Tag: flooding

Houston beyond Hurricane Harvey

Posted by Matt Lanza at 10:00 AM

On Tuesday evening, just as the Astros took the field for game one in Los Angeles, I had the pleasure of attending a Baker Institute event at Rice University featuring Dr. Jim Blackburn. “Beyond Hurricane Harvey” was a discussion and Q&A with Blackburn, who is the co-director of the Severe Storms Prevention, Education, and Evacuation from Disaster (SSPEED) Center at Rice. During Tuesday’s event, Blackburn basically laid out his vision for how we need to discuss and tackle Houston’s flooding problem from this point forward. Many of these ideas were incorporated by Harris County Judge Ed Emmett in the plan that he unveiled on Wednesday. Nevertheless, here is a summary  and some of my takeaways from Tuesday’s event.

Tuesday night’s event was held at the Rice University Baker Institute by their young professionals group. (Matt Lanza)

As a quick note, Blackburn has published two papers in the wake of Harvey. Much of what he covered Tuesday night is covered in these papers too. The first addresses initial policy ideas after Harvey. The second describes the public/private non-profit entity described below. Both are very informative and useful reads, and I would encourage our readers to get involved in this. As I said in my own Harvey post-mortem: It is now time for a new generation of Houstonians to work out new solutions to this complex problem.

Turning point: Blackburn opened by calling Harvey a turning point in Houston’s history. This is basically our moment to get this right. We all know we live in a city that is prone to flooding. We can never stop that from happening, but we can manage it in ways that will reduce the financial and human toll that has accompanied recent flooding events. Houston has an opportunity now to become the world leaders at weather and climate resiliency. While showing a chart of hurricane tracks impacting the Texas coast, Blackburn related the story of Indianola and Galveston. Indianola was wiped out by a hurricane in 1886, and we know the story of Galveston after 1900. Blackburn believes that Houston’s future as a leading American and global city may hinge on what we are able to accomplish over the next several months. If we bungle the response to this disaster, we could be looking at a steady economic decline in our region.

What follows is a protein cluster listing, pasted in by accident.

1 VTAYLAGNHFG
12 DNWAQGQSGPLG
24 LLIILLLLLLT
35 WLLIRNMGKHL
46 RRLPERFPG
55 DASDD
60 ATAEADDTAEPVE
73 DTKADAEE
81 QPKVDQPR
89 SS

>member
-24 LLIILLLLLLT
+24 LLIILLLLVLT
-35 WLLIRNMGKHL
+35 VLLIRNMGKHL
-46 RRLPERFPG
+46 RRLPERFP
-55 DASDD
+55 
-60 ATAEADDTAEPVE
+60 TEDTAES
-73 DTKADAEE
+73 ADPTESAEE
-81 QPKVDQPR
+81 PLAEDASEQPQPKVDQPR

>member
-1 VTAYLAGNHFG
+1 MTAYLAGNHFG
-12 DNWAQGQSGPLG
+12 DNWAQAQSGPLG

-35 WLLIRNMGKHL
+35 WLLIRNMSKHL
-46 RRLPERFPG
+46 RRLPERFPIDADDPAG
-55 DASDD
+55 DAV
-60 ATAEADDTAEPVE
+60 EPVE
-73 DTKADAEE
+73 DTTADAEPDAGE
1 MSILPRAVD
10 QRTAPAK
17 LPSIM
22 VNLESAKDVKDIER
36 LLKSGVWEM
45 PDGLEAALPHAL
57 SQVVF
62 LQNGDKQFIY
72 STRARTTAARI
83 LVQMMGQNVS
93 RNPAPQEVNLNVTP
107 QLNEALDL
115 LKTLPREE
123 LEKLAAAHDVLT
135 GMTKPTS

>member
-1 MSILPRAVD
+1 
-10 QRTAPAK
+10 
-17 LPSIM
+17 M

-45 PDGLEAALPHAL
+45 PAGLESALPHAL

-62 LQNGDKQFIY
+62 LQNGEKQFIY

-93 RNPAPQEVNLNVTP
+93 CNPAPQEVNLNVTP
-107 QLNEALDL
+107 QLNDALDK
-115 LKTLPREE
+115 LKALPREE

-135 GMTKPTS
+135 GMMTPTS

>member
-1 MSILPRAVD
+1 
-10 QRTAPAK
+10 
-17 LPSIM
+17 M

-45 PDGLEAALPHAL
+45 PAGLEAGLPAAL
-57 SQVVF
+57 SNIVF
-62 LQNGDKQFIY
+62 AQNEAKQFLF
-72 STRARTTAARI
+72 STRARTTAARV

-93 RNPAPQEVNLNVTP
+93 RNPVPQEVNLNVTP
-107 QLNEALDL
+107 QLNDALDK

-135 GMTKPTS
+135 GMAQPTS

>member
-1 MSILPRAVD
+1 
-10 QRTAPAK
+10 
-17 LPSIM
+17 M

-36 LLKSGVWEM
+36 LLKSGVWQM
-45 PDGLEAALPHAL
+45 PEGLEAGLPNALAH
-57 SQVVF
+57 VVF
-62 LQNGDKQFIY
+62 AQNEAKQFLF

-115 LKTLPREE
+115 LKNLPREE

Blackburn referred to this situation as a new “Jesse Jones moment” for Houston. Speed couldn’t be emphasized enough. We need to get these solutions moving now, while the wounds from Harvey (and previous events) are still fresh and raw. The longer we wait, the less likely we’ll accomplish meaningful action. Amusingly, Blackburn shared the “Off the Charts” report published by Harris County Flood Control after Tropical Storm Allison in 2001.

We were in the same boat 16 years ago, but we still have a long way to go. (HCFCD)

Here we are again. We need a vision, a plan (we seem to have those moving forward), and now we need to mobilize the public and persuade our elected leaders to take action immediately. Blackburn was asked whether Houston’s infamous lack of zoning contributed to the problems from Harvey. He made the point that it was not a major cause, but what is a problem is the typical, almost “closed door” nature of Harris County government. Lots of items get addressed really quickly without much discussion at various county meetings. The population of this area is also somewhat agnostic toward government participation. We’re not engaged enough. For problems as big as this, everyone needs to be firing on all cylinders, taking politicians to task, asking questions, demanding transparency. It’s easy to be cynical, but in this situation, it’s important not to be. Read More…

Good morning. Heartbroken and sick over some of the news and stories this morning. Thoughts and prayers go out to everyone affected. Unfortunately we need to talk about the weather, as this will continue.

Off the top, we can’t tell you much more than to follow instructions of local government, NWS Houston, and Harris County Flood Control. Stay tuned to a media outlet using radio/TV.

A Civil Emergency Message has been posted regarding folks trapped in their homes.

Via NWS Houston and Jeff Lindner: Residents trying to escape rising floodwaters should go on their roof, do NOT go into the attic. Also if calling 911, stay on the phone until it is answered.

I am directly copying Eric’s words from overnight here:

“Speaking of that, for the first time ever, the National Weather Service just issued what it is calling a “Flash Flood Emergency for Catastrophic Life Threatening Flooding.” And not to sound too flippant, but that sounds really bad. You should probably heed their advice—WHICH IS SIMPLY DO NOT TRAVEL. DO NOT IMPEDE WATER RESCUES IN PROGRESS.

Is that clear enough?

(National Weather Service)

If you home has flooded, then we are truly sorry. No words from us can begin to address that problem. But we can say that millions of people have been through this before, and it can be done. Some good, basic advice, can be found here. And although this handbook from FEMA is dated, it provides detailed steps to take care of yourself, your family, and your property in the aftermath of a flooding event.”